Now, back to Han Solo. In The Empire Strikes Back, the first no doubt about it the Force is real” moment is when Luke’s lightsaber travels across the Wampa’s ice cave to his hand. We are over a full movie into this story before we see definitive proof of the Force. Of course, only the Wampa is around to see it, and Luke quickly murdered any witnesses. (Update: A few people are tweeting at me, “What about when Ben disappears in his fight with Vader on the Death Star?” First, there’s really no evidence Han actually saw that, or could clearly see Ben’s body was completely gone. Second, even if he could, Han probably just thought a lightsaber can disintegrate a person. Which, when Star Wars first came out, was an actual debate. When I first saw Star Wars as a little kid, I thought Vader was just really proud at what a great shot he got in. “What a swing! There’s nothing left!”)
Han Solo’s first interaction with The Force came on Cloud City during the dinner scene. (I’ve written about this scene before from Vader’s perspective and I still think it’s just the funniest thing. It’s so choreographed and elaborate! And you know as Lando was leading our heroes to dinner, Vader had to say, “Places, everyone!”) In one of my favorite moments of a Star Wars movie, Han sees Vader, doesn’t hesitate, and just starts shooting. (Contrast this with Obi-Wan in Revenge of the Sith, who has a whole meaningless conversation with Grievous before fighting, even though Obi-Wan briefly had the element of surprise.)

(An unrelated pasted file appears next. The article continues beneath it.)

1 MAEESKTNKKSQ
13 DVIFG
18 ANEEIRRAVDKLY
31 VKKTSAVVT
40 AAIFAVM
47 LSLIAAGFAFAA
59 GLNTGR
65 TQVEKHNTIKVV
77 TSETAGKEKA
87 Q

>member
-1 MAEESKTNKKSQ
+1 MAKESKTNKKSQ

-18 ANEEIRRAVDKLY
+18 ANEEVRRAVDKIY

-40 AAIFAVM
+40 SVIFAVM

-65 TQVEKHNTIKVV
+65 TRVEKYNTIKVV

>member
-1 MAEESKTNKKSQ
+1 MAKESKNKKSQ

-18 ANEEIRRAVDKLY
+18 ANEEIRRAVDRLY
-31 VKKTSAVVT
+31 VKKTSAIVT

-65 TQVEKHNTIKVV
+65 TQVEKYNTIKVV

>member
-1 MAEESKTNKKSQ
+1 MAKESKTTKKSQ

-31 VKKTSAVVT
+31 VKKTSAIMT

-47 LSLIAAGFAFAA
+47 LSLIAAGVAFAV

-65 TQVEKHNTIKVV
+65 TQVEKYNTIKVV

Seriously, this scene would never happen today. No catchphrase. No witty remark. Just Han Solo acting like the character actually would: fight or flight kicking in and he picked a fight. Vader deflects some blaster fire with his hand, then uses the Force to snag Han’s blaster right out of his hand. It’s played so well by Harrison Ford here, almost too well. Just a look of utter shock as the blaster is ripped out of his hand, then the bewilderment of a bunch of events all happening at once. Over the span of five seconds, Han realizes the Force is real, his buddy Lando just betrayed him (which, actually, I kind of understand when you take into account these war criminals just “showing up” unannounced, jeopardizing the people of the city he runs), and now they are prisoners of the Empire – as Darth Vader taunts him by making jokes about having dinner.
Compare this to the scene people do talk about a lot (and makes gifs of) in Return of the Jedi when Leia tells Han that Luke is her brother. Ford, famously not a big fan of this particular installment, makes a wacky face. (Though, I always kind of wish that scene were a bit longer as Leia tells Han, “Well, that’s the good news. There’s, unfortunately, a little more to this story.”
Look, I just love that Empire dinner scene. And it reminds me that when Star Wars movies work, they really work. After the original movie, we’d never envision a scene with Darth Vader and Han Solo at a dining table together in a weird, all-white room. Or if we could envision it, it would be corny. But there it is and so many things all happen at once and it’s played perfectly. What a scene! And if we are studying Solo’s arc, it’s a huge moment for him that, like I said, we just don’t talk about enough. For one moment, on Han’s face, we see him learn that “hokey religions” are indeed a match for a blaster at your side. (Oh, yes, that callback finally paid off in this scene, too.)